Much thanks to Designated Knitter for the IM saying “hey…what about Wambsganss?”
And now for the lineup:
Dan at Necessary Roughness suggested the 3rd party article "Should Christians Convert Muslims?", written at Evangelical, Catholic, Missional, Faithful. It is a consideration of cultural issues that exist in Iraq and the Middle East today; some that are important to consider when sharing our faith among the Muslims.
Going along with the Muslim theme, fresh from migrating his site to a new address, John H posts a brief review of a book by Barnaby Rogerson looking at a critical period of history, one whose effects are still felt in the world today: the early decades of Islam, and the split between Sunni and Shia Muslims that stems from those decades. John suggests that the Shia mindset, in particular, has various parallels within the church today. Entitled "Shia Tragedy," you will find that at Confessing Evangelical. In a second post, entitled "Perhaps Today" John H. looks at the parallels (on a human level) between Shia Islam and certain groups within the Christian church, and asks why Christians with unorthodox views on eschatology, particularly dispensationalists, frequently put more "orthodox" Christians to shame with their strong belief in the future return of Christ.
Ask the Pastor addressed a question about the use of "obey" in marriage ceremonies with Obedience in the Wedding Vow. Then, with More Christian Critters, he continued to build on two previous posts involving animals in Scripture and religious symbolism.
Aardvark Alley opened this penitential season with a post on the background and significance of Lent. Aardie wrote on Ash Wednesday and included the lection, collect, and litany for the day. Later on the same day, he went off in a totally different direction. Air through a G-String invokes the music of J. S. Bach in commenting on a Polish village that's wrestling with the merits and morals of changing its output of ecclesiastical lace work into lacy garments of a more carnal nature.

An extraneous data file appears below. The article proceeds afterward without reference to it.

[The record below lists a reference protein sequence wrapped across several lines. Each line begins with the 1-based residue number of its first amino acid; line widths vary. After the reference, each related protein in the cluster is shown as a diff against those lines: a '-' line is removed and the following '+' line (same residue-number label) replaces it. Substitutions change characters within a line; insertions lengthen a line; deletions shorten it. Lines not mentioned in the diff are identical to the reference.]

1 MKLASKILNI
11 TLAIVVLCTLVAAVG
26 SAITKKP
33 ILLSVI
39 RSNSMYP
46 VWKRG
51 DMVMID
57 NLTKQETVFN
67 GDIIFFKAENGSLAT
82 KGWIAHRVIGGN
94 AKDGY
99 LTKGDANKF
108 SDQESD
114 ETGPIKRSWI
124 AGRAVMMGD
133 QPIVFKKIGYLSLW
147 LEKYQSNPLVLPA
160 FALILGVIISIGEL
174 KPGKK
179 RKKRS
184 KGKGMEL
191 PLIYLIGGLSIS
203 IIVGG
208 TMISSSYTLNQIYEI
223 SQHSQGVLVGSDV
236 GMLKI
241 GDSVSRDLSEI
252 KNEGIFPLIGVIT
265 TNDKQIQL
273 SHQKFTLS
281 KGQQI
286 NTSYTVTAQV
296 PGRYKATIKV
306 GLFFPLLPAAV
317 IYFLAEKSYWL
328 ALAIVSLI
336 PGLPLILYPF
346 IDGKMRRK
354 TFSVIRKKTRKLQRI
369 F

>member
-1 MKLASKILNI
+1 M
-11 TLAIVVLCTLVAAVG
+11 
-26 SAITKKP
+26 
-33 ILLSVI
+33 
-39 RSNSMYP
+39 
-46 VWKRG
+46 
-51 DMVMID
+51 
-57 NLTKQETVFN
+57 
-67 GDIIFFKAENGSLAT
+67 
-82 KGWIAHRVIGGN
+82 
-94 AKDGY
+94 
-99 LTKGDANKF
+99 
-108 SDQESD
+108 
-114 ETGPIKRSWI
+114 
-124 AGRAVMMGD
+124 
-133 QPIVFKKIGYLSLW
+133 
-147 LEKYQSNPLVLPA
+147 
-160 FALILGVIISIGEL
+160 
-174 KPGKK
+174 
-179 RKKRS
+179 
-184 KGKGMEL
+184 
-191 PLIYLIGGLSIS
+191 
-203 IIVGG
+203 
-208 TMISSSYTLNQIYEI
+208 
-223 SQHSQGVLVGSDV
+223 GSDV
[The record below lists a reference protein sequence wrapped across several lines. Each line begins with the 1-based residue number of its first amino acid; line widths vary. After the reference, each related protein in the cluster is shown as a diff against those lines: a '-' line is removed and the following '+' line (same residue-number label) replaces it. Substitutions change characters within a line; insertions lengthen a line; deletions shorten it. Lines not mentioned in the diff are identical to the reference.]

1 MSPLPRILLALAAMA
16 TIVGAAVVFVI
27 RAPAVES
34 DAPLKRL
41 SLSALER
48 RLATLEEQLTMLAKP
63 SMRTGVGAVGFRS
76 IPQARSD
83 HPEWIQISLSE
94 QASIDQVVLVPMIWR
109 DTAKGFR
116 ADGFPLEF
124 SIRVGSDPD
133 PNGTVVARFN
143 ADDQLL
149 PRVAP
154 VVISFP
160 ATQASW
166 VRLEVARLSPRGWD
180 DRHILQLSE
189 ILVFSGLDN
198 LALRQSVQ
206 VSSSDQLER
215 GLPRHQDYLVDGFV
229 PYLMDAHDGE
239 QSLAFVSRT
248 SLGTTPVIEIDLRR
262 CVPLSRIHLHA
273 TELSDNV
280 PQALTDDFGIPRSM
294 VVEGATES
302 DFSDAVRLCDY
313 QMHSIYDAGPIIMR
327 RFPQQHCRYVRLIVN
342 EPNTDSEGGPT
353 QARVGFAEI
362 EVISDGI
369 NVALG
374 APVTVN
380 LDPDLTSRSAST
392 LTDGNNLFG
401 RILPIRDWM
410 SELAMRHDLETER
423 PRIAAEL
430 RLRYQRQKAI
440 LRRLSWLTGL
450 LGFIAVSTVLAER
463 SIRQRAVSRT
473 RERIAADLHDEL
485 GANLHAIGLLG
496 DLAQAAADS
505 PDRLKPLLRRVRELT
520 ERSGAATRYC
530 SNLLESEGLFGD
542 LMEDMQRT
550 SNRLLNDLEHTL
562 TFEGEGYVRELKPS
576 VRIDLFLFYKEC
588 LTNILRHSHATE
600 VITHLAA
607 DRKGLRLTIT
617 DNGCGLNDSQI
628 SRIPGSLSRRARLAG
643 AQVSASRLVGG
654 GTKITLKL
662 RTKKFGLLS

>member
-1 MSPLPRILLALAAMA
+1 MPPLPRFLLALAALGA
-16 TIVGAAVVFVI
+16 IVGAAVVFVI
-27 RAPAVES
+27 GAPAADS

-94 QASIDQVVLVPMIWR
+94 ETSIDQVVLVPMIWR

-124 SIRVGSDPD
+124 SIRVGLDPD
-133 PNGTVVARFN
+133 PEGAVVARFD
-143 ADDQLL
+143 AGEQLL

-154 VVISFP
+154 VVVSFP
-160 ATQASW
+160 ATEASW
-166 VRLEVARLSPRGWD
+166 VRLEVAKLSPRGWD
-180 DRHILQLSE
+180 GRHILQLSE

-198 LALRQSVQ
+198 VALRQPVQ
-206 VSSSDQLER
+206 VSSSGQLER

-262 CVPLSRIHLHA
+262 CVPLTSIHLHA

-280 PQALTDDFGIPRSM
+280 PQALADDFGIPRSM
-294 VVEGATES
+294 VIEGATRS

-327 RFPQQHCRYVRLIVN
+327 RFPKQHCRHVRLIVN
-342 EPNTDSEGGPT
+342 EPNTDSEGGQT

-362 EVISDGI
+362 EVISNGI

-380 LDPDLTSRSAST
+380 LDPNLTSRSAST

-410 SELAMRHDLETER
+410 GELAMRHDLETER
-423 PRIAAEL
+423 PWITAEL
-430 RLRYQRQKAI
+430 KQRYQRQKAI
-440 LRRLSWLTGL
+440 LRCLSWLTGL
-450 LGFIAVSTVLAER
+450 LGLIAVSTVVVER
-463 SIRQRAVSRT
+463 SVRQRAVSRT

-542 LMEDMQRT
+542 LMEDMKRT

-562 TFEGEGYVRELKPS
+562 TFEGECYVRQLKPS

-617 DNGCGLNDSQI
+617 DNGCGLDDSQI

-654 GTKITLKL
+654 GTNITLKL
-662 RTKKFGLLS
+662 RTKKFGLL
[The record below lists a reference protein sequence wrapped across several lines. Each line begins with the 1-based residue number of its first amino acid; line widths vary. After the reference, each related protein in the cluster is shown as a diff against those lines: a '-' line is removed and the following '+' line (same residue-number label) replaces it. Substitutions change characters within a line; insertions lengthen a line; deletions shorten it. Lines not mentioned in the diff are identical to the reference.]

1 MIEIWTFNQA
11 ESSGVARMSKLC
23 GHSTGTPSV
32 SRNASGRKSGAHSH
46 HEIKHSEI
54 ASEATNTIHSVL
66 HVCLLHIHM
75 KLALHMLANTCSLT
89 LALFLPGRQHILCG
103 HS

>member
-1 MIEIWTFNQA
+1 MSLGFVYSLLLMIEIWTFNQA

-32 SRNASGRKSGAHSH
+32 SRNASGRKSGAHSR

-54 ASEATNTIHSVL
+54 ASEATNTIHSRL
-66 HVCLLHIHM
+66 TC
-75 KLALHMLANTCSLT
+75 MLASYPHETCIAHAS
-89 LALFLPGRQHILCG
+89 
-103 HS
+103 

Along similar lines, Dan at Necessary Roughness posts "Addressing a Symptom, Not a Cause." Catholic bishops in Brazil are protesting the government's distribution of condoms during Carnival. What's not mentioned is the Roman Catholic church denouncing the licentiousness of Carnival and Mardi Gras. Then he gives us the Valentines Day gift of a mini-carnival through the blogosphere on the holiday of love.
jWinters at jwinters.com submits The Gospel According to Jimmy Buffett: Regabilly Hill. He shares how the lyrics remind him of when Jesus will come again and take us home. Personally, I just can't even type "Jimmy Buffett" without tasting margarita salt. Hey....it's 5 o'clock somewhere." ;)
In "Dear Visiting Pastor," E. Rapp of The Rapp Files shares with us a letter to a visiting pastor where he takes issue with his view of the importance of the doctrine of justification ( I like this one, I hope he sent it).
And talking about what God does for us....In her beautiful post, "Being Fed," Susan at Susan's Pendulum comments on babies being fed, brides being fed bits of wedding cake by their grooms, and a nestful of baby robins, waiting open-mouthed for their parents to come back with dinner. And what does this have to do with what happens at the altar rail, anyway?
And my good friend and yarn pusher, The Designated Knitter at Line Drive Down the Right Side admits that she has grown to see how her "her Lutheran-ness" flows through her vocation as knitter (and believe me, for her, its a vocation. She's even mission-minded). In her post "Lutheran Knitting," she calls all confessional Lutheran knitters to join a confessional Lutheran knitters blogroll....I'm so there! (and in all fairness, lest you take her side in that whole "I told her to write a post" thing, she owes me big-time. She got me addicted to knitting, blogging, AND sushi).
Lutheran Carnival XLV will be at Carol Rutz's Annexe on March 11th.
Have a Blessed Lent, a Happy Spring (because it really is Spring, despite the ice storm...baseball has started!), and GO DODGERS!